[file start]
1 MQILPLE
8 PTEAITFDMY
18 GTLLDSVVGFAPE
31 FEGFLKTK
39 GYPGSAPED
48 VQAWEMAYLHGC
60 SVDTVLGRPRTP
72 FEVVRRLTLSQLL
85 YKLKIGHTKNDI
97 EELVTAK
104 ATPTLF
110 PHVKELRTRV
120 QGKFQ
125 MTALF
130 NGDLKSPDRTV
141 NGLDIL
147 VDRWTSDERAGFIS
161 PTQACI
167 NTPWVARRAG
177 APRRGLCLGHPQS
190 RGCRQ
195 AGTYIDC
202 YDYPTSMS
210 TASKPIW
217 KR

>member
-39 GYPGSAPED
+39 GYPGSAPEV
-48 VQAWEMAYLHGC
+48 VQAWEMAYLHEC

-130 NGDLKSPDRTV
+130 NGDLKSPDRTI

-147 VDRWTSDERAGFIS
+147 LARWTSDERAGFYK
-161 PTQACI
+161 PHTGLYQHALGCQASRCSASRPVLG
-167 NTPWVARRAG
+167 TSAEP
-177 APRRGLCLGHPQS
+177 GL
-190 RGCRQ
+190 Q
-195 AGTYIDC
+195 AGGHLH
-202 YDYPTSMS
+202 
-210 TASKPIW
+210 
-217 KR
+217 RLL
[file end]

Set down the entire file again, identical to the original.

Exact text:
1 MQILPLE
8 PTEAITFDMY
18 GTLLDSVVGFAPE
31 FEGFLKTK
39 GYPGSAPED
48 VQAWEMAYLHGC
60 SVDTVLGRPRTP
72 FEVVRRLTLSQLL
85 YKLKIGHTKNDI
97 EELVTAK
104 ATPTLF
110 PHVKELRTRV
120 QGKFQ
125 MTALF
130 NGDLKSPDRTV
141 NGLDIL
147 VDRWTSDERAGFIS
161 PTQACI
167 NTPWVARRAG
177 APRRGLCLGHPQS
190 RGCRQ
195 AGTYIDC
202 YDYPTSMS
210 TASKPIW
217 KR

>member
-39 GYPGSAPED
+39 GYPGSAPEV
-48 VQAWEMAYLHGC
+48 VQAWEMAYLHEC

-130 NGDLKSPDRTV
+130 NGDLKSPDRTI

-147 VDRWTSDERAGFIS
+147 LARWTSDERAGFYK
-161 PTQACI
+161 PHTGLYQHALGCQASRCSASRPVLG
-167 NTPWVARRAG
+167 TSAEP
-177 APRRGLCLGHPQS
+177 GL
-190 RGCRQ
+190 Q
-195 AGTYIDC
+195 AGGHLH
-202 YDYPTSMS
+202 
-210 TASKPIW
+210 
-217 KR
+217 RLL